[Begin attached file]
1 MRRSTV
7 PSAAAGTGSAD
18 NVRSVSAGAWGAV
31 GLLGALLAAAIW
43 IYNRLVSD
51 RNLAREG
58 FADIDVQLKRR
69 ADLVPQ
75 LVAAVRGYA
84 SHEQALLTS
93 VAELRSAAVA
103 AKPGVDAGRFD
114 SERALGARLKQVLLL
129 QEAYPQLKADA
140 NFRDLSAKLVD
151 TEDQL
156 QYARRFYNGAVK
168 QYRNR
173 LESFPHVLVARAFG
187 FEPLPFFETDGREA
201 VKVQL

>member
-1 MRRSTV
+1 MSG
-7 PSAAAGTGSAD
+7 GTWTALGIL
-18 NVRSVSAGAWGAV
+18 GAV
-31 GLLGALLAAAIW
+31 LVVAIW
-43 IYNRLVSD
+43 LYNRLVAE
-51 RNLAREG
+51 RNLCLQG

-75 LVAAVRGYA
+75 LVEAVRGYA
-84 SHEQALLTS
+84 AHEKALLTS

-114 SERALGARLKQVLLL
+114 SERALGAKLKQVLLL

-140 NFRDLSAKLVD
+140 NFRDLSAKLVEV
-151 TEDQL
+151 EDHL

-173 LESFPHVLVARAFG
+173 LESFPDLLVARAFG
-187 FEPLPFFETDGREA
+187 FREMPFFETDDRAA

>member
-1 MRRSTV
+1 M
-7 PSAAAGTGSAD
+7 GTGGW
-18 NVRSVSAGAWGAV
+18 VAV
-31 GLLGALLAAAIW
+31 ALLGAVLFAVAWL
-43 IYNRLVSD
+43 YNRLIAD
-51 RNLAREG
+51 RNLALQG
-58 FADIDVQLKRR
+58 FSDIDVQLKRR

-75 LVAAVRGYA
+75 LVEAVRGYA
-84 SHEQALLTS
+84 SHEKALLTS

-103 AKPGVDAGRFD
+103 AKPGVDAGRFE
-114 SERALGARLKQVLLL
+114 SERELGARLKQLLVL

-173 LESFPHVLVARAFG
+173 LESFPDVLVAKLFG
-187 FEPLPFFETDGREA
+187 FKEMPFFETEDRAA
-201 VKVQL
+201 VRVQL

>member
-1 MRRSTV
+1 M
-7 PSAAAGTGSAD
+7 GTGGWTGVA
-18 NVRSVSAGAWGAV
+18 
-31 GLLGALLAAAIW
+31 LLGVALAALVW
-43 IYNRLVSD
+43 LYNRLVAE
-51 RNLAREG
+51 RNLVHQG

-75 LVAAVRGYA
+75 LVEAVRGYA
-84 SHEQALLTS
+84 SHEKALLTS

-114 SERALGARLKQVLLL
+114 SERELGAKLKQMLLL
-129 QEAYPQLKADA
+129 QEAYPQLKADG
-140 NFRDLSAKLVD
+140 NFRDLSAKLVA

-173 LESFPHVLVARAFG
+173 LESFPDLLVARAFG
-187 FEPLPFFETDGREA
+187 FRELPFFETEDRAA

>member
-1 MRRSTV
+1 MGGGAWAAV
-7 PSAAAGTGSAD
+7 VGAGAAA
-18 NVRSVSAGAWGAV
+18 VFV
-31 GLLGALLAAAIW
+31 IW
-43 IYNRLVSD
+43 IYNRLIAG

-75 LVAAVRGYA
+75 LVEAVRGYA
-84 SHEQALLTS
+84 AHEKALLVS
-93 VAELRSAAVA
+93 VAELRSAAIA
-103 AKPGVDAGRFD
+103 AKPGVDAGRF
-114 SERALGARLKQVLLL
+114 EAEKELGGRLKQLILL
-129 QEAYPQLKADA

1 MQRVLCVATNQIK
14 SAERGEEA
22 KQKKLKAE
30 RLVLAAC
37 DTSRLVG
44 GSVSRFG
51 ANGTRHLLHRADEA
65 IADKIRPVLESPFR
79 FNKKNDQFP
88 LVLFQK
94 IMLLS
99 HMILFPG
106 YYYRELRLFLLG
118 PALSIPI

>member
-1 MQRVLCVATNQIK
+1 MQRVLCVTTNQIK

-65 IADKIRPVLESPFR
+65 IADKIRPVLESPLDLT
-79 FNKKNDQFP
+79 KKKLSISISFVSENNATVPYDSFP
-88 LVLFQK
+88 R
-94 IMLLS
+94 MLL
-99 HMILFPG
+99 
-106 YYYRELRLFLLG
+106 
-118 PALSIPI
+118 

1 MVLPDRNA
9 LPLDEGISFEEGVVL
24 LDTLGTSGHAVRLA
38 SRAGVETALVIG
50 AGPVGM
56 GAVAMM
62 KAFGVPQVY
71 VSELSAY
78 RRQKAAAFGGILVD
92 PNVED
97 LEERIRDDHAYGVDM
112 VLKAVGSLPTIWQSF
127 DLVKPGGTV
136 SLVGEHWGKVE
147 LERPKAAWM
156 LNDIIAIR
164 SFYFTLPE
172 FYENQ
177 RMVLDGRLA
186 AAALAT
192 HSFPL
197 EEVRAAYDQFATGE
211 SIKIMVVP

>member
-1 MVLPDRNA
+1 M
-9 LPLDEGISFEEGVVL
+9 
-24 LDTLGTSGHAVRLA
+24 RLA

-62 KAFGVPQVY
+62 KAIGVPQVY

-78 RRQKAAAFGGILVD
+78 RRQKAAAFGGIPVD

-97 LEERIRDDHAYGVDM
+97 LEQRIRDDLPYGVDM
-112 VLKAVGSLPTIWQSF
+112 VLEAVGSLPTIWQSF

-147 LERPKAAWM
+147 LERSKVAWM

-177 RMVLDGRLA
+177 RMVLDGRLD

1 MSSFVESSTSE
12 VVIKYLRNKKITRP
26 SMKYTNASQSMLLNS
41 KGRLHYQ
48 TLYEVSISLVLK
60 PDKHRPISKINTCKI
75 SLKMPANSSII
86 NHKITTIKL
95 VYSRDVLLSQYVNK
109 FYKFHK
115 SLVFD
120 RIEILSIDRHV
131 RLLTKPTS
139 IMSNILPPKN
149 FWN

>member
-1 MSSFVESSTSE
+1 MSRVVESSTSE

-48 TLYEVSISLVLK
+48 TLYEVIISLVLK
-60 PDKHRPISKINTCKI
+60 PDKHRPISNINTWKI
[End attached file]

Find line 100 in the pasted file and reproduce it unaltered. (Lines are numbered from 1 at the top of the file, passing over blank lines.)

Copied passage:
+140 NFRDLSAKLVA